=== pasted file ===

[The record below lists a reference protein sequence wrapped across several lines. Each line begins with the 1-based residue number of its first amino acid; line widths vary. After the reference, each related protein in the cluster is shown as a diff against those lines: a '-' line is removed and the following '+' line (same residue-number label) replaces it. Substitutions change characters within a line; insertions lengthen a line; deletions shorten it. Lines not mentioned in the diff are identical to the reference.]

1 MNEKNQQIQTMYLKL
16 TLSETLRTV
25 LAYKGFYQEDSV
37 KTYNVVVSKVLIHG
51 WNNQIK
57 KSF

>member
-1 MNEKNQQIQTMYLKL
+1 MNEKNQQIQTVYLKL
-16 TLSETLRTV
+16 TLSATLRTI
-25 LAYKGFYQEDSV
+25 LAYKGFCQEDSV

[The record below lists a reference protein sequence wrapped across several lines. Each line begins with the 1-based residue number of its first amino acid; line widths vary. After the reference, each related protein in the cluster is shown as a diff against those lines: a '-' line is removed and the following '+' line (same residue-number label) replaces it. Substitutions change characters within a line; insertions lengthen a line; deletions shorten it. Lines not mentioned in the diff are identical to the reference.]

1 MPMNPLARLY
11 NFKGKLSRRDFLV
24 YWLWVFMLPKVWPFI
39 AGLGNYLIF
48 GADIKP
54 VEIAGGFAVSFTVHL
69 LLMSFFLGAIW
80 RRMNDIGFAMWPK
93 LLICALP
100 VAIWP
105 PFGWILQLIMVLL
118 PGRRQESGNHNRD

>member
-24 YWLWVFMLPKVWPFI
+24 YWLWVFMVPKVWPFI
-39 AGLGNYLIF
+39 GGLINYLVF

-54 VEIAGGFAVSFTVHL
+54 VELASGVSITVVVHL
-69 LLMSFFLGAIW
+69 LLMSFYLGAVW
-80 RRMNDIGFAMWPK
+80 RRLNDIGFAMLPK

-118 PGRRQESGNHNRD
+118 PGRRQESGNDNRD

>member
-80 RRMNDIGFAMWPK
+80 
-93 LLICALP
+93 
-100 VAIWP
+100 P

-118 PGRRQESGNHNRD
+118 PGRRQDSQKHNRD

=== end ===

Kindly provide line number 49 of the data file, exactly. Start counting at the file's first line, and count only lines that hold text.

+118 PGRRQDSQKHNRD